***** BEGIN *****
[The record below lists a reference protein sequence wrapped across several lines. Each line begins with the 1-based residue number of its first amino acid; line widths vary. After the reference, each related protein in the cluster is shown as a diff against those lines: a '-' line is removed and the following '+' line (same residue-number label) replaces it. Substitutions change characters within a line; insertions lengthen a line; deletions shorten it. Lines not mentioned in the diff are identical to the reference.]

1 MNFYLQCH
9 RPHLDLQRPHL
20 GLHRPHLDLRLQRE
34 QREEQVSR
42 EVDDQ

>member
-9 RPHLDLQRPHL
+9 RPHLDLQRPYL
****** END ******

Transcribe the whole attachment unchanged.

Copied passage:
[The record below lists a reference protein sequence wrapped across several lines. Each line begins with the 1-based residue number of its first amino acid; line widths vary. After the reference, each related protein in the cluster is shown as a diff against those lines: a '-' line is removed and the following '+' line (same residue-number label) replaces it. Substitutions change characters within a line; insertions lengthen a line; deletions shorten it. Lines not mentioned in the diff are identical to the reference.]

1 MNFYLQCH
9 RPHLDLQRPHL
20 GLHRPHLDLRLQRE
34 QREEQVSR
42 EVDDQ

>member
-9 RPHLDLQRPHL
+9 RPHLDLQRPYL